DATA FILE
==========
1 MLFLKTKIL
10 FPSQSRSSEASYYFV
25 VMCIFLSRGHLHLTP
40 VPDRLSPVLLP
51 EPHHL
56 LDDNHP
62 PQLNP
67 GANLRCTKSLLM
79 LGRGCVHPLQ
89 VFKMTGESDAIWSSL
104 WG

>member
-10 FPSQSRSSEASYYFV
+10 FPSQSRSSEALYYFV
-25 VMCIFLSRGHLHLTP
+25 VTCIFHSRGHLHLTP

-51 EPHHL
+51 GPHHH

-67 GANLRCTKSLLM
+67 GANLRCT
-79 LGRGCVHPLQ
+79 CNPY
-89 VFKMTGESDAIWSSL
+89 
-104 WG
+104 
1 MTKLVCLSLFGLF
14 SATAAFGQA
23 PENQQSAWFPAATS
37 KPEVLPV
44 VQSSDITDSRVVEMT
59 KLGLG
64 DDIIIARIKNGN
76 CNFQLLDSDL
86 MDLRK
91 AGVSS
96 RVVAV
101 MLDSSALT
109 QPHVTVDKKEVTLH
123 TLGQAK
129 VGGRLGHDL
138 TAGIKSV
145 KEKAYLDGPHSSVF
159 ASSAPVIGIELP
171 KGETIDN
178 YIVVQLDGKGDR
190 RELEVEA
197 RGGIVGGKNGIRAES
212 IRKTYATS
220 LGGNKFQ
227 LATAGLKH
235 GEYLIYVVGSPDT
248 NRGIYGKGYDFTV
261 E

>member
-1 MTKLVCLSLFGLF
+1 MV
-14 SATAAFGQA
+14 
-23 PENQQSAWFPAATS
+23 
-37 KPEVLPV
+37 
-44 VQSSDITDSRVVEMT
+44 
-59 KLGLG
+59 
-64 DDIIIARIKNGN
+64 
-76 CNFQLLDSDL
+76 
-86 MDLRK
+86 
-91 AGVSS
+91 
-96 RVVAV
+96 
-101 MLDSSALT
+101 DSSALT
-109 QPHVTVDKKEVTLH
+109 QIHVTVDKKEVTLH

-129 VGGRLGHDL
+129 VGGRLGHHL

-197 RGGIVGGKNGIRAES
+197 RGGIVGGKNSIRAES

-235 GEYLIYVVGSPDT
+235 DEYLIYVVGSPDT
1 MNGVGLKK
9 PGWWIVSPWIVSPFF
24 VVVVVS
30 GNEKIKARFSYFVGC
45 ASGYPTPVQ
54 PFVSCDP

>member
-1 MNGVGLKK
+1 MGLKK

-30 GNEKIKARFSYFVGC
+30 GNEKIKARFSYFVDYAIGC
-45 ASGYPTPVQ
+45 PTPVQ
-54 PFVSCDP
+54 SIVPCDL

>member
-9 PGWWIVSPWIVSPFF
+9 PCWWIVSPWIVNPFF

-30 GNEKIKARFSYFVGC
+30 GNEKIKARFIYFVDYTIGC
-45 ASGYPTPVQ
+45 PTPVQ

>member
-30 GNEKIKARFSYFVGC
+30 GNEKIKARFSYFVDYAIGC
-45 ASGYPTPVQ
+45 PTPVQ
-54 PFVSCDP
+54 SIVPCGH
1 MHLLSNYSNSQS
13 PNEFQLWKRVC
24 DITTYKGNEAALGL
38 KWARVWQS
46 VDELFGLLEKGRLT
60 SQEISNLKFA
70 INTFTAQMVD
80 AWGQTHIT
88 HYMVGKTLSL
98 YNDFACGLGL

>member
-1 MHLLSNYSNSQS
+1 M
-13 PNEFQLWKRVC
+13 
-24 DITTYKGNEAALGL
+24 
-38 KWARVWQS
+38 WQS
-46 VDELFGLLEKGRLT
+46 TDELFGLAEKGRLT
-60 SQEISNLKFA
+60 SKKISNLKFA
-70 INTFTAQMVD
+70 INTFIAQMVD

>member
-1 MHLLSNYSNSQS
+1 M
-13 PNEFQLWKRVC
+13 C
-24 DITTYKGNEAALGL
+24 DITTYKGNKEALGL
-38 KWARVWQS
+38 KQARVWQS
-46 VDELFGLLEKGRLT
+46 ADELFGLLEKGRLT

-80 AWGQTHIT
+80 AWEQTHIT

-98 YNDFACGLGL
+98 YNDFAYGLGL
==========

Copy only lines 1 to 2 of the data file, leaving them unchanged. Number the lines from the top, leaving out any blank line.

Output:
1 MLFLKTKIL
10 FPSQSRSSEASYYFV